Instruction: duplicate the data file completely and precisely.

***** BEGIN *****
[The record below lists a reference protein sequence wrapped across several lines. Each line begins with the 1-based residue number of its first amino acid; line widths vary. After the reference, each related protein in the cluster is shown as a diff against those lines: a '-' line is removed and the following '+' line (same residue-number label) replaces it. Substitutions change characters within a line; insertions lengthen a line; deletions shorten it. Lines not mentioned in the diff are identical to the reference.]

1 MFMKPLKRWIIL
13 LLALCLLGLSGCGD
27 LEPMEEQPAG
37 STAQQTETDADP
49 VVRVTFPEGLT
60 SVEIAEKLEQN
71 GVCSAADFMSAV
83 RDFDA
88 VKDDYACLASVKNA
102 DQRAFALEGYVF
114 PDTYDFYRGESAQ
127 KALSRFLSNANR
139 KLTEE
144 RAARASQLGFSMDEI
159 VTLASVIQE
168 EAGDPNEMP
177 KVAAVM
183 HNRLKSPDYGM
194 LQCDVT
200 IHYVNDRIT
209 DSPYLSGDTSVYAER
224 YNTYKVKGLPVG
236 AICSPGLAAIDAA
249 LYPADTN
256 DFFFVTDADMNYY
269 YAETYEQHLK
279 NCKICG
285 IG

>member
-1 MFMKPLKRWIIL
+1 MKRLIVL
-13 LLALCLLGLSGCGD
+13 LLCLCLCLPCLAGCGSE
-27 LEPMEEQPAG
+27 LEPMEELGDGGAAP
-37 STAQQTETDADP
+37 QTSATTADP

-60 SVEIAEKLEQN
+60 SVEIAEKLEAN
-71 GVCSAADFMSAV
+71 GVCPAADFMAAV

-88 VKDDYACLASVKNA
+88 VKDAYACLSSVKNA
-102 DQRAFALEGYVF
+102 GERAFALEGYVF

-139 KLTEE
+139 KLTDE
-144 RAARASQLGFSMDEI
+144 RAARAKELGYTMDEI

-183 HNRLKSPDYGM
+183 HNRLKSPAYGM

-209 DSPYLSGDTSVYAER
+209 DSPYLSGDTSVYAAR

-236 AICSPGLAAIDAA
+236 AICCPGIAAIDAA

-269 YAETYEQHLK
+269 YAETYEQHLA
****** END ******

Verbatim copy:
[The record below lists a reference protein sequence wrapped across several lines. Each line begins with the 1-based residue number of its first amino acid; line widths vary. After the reference, each related protein in the cluster is shown as a diff against those lines: a '-' line is removed and the following '+' line (same residue-number label) replaces it. Substitutions change characters within a line; insertions lengthen a line; deletions shorten it. Lines not mentioned in the diff are identical to the reference.]

1 MFMKPLKRWIIL
13 LLALCLLGLSGCGD
27 LEPMEEQPAG
37 STAQQTETDADP
49 VVRVTFPEGLT
60 SVEIAEKLEQN
71 GVCSAADFMSAV
83 RDFDA
88 VKDDYACLASVKNA
102 DQRAFALEGYVF
114 PDTYDFYRGESAQ
127 KALSRFLSNANR
139 KLTEE
144 RAARASQLGFSMDEI
159 VTLASVIQE
168 EAGDPNEMP
177 KVAAVM
183 HNRLKSPDYGM
194 LQCDVT
200 IHYVNDRIT
209 DSPYLSGDTSVYAER
224 YNTYKVKGLPVG
236 AICSPGLAAIDAA
249 LYPADTN
256 DFFFVTDADMNYY
269 YAETYEQHLK
279 NCKICG
285 IG

>member
-1 MFMKPLKRWIIL
+1 MKRLIVL
-13 LLALCLLGLSGCGD
+13 LLCLCLCLPCLAGCGSE
-27 LEPMEEQPAG
+27 LEPMEELGDGGAAP
-37 STAQQTETDADP
+37 QTSATTADP

-60 SVEIAEKLEQN
+60 SVEIAEKLEAN
-71 GVCSAADFMSAV
+71 GVCPAADFMAAV

-88 VKDDYACLASVKNA
+88 VKDAYACLSSVKNA
-102 DQRAFALEGYVF
+102 GERAFALEGYVF

-139 KLTEE
+139 KLTDE
-144 RAARASQLGFSMDEI
+144 RAARAKELGYTMDEI

-183 HNRLKSPDYGM
+183 HNRLKSPAYGM

-209 DSPYLSGDTSVYAER
+209 DSPYLSGDTSVYAAR

-236 AICSPGLAAIDAA
+236 AICCPGIAAIDAA

-269 YAETYEQHLK
+269 YAETYEQHLA